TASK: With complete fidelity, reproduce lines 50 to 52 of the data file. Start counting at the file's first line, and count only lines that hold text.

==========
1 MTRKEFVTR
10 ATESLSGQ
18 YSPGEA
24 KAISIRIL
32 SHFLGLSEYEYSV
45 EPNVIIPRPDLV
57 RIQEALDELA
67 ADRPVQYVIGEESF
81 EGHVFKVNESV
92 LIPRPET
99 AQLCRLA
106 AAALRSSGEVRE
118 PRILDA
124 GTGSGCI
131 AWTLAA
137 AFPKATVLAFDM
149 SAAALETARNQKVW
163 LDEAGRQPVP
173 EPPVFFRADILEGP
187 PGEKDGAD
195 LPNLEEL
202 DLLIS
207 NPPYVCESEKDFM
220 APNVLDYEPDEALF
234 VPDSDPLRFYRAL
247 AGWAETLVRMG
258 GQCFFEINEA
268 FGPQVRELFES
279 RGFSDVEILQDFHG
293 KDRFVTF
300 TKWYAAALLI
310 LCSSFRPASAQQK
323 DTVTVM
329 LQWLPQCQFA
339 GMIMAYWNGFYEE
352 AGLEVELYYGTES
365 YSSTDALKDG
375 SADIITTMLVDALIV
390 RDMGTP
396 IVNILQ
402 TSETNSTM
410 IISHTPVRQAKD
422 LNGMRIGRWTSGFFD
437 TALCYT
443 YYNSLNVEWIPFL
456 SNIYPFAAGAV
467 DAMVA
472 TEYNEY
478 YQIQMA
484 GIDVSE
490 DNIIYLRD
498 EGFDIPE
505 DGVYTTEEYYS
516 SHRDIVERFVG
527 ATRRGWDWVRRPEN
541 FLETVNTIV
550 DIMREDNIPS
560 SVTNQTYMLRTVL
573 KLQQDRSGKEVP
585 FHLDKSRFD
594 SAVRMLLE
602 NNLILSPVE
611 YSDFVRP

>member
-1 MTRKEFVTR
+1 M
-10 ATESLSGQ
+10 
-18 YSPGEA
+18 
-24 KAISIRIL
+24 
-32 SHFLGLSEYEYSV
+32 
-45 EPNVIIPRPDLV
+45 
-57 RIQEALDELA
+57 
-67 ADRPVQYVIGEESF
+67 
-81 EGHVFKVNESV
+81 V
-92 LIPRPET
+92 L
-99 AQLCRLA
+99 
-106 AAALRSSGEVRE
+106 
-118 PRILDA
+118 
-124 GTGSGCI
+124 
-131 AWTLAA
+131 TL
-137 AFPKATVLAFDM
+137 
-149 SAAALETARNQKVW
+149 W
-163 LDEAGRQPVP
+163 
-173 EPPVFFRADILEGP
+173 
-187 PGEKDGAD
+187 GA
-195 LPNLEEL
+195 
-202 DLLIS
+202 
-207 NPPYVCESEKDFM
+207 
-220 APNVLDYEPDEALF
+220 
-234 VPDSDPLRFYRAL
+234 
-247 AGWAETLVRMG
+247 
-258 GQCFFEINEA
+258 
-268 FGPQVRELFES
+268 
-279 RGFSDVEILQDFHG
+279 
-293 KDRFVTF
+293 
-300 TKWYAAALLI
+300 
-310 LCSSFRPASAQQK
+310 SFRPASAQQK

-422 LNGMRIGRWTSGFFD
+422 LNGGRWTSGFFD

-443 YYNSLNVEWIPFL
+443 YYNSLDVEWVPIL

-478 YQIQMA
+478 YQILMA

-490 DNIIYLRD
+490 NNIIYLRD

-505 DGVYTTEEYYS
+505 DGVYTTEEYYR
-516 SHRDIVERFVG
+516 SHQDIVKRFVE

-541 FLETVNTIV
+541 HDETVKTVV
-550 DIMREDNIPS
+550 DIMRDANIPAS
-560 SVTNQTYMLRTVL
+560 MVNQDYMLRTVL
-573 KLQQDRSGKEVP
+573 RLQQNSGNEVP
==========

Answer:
484 GIDVSE
490 DNIIYLRD
498 EGFDIPE